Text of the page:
In nearly any city, there are literally hundreds of web design firms. How do I figure out which ones are my competition?
Because barriers-to-entry are almost non-existent (“I have Photoshop and will design for food”), almost everyone is your competition… and yet few really are.
Instead of focusing on individual firms as your competition, what you should do is step back and analyze your competition as a set of distinct groups: large agencies, small agencies, local freelancers, overseas freelancers, in-house employees. Each has a business proposition for your potential clients. How do you stack up against each group? What do you bring to the table that will be unique? For which types of clients do you not match up well and does that reasonably rule out targeting that type of client? Where do you blow the competition away?
Example: for my consulting firm, I directly compete with small agencies, local freelancers, and overseas freelancers for all of my clients. I do not match-up well with the other groups, so I don’t bother competing against them. I’m less expensive and more responsive than small agencies; I’m better able to handle larger projects than most local freelancers. I’m local and speak the local language, so overseas freelancers are the least likely competition for me.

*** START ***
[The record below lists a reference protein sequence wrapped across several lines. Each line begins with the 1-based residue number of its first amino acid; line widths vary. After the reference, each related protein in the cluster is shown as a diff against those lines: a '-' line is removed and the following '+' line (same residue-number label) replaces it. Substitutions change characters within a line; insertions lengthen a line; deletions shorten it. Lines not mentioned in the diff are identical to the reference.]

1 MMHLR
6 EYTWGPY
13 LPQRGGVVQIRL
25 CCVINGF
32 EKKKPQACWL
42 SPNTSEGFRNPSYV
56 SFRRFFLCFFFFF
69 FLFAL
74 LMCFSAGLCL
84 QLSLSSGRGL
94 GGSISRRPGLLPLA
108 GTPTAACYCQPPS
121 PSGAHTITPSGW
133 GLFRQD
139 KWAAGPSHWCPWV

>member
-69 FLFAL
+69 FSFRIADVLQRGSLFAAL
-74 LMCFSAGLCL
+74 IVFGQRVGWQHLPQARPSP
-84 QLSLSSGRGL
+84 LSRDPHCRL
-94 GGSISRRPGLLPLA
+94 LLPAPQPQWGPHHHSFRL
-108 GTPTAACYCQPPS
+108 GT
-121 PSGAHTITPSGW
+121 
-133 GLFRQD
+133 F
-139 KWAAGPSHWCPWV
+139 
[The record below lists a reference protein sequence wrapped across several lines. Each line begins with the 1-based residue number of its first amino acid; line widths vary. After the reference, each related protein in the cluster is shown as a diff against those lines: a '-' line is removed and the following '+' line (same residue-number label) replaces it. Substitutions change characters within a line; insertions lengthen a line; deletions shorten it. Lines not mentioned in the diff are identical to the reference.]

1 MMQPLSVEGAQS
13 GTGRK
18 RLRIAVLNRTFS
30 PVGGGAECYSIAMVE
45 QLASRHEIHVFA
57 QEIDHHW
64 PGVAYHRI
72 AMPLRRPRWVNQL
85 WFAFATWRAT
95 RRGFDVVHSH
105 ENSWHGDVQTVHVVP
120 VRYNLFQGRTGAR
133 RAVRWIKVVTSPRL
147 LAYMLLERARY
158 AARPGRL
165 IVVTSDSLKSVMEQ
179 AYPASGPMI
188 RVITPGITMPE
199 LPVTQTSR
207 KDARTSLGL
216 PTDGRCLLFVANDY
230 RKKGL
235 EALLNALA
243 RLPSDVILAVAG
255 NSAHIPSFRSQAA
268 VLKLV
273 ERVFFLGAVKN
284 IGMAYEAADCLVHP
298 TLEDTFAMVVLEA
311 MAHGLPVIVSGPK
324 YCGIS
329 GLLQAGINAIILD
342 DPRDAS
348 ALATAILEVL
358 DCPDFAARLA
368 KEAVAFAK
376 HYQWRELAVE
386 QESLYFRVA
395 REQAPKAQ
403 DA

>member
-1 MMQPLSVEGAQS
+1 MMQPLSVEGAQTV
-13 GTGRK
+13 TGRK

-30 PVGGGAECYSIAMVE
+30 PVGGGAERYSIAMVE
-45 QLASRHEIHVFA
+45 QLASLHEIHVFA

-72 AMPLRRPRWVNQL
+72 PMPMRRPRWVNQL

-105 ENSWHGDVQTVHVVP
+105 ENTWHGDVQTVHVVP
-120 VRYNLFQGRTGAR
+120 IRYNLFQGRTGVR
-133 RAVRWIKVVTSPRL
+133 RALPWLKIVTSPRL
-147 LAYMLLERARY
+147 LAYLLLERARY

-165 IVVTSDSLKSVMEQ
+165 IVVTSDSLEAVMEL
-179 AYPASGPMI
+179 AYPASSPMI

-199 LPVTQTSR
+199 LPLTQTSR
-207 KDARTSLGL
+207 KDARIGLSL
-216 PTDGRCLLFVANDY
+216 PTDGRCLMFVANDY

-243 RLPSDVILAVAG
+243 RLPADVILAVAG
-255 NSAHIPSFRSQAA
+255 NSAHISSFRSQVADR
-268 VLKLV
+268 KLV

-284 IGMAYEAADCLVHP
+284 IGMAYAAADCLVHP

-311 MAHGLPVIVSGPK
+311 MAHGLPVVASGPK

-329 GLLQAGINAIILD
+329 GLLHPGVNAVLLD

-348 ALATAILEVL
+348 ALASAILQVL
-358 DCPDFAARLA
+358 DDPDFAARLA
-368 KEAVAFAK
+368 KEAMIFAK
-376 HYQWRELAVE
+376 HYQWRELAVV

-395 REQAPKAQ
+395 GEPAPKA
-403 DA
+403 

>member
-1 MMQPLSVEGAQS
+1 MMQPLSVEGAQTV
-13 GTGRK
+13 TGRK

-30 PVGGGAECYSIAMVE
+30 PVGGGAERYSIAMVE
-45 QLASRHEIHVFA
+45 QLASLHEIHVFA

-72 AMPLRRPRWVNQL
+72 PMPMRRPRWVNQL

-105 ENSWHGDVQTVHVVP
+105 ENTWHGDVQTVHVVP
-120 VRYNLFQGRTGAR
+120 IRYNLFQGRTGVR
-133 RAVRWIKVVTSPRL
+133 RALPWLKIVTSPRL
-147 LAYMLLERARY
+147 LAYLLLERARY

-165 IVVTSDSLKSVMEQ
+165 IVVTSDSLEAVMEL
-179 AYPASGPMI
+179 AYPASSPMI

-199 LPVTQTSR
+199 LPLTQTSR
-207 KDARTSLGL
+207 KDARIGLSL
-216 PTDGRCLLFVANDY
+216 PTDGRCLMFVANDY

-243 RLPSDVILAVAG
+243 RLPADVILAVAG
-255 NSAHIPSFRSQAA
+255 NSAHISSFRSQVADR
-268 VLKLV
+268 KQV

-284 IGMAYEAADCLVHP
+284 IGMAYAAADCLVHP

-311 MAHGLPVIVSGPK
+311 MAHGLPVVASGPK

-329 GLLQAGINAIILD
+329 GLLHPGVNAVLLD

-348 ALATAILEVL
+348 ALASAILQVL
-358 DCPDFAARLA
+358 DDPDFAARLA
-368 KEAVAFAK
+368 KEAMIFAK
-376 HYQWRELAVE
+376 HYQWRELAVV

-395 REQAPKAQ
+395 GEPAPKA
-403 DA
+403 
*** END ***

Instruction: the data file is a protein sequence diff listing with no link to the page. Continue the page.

If you market your business across the world, overseas freelancers will provide more competition, since you’re entering their markets as well as they’re trying to enter your market.
Once you start this level of analysis of your business, it becomes easier to figure out how which marketing messages will be important and how to deliver them in the most effective way.
For freelancers just starting out, though, most likely you are more focused on landing clients — any clients! — and that’s smart. Your biggest business threat when you first start out is your own cash flow issues: most businesses fail in the first year because they run out of cash. If you focus on landing clients that will pay you well for the job you do and return regularly to have you do more work, you will position yourself to succeed while your competition fails.